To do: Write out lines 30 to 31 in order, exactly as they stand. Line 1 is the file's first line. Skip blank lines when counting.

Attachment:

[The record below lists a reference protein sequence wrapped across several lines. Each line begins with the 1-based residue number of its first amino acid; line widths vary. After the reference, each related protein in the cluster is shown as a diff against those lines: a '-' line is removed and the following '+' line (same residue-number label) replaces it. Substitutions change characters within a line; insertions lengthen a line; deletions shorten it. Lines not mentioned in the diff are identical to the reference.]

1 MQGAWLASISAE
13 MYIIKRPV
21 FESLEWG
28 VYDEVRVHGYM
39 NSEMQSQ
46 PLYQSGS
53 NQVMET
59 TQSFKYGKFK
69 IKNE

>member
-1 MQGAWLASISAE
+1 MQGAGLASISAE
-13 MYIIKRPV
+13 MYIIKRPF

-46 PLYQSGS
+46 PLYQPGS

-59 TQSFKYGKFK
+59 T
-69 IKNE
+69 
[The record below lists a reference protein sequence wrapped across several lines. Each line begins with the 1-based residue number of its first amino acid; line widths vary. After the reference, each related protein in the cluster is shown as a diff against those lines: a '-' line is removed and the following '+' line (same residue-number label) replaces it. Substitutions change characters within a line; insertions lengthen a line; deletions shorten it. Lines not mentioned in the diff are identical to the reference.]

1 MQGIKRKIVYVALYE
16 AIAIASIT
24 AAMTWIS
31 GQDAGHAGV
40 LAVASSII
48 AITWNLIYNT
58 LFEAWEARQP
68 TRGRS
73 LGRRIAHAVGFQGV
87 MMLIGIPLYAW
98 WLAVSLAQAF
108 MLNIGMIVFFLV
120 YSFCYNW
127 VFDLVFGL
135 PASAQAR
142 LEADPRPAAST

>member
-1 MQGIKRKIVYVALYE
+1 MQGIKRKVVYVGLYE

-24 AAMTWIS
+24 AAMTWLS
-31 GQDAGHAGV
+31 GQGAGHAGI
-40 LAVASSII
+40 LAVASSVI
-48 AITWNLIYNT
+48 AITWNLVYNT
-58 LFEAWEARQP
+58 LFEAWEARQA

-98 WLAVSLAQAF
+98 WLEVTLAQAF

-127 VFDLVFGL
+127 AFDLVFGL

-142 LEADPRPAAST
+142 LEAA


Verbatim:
68 TRGRS
73 LGRRIAHAVGFQGV